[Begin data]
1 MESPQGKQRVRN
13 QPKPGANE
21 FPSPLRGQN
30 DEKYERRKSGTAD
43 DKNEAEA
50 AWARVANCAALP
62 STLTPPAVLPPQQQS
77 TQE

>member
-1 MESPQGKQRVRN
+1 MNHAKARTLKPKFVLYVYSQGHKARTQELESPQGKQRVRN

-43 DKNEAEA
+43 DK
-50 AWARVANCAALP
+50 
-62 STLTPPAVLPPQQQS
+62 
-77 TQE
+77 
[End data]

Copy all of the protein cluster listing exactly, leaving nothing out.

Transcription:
1 MESPQGKQRVRN
13 QPKPGANE
21 FPSPLRGQN
30 DEKYERRKSGTAD
43 DKNEAEA
50 AWARVANCAALP
62 STLTPPAVLPPQQQS
77 TQE

>member
-1 MESPQGKQRVRN
+1 MNHAKARTLKPKFVLYVYSQGHKARTQELESPQGKQRVRN

-43 DKNEAEA
+43 DK
-50 AWARVANCAALP
+50 
-62 STLTPPAVLPPQQQS
+62 
-77 TQE
+77 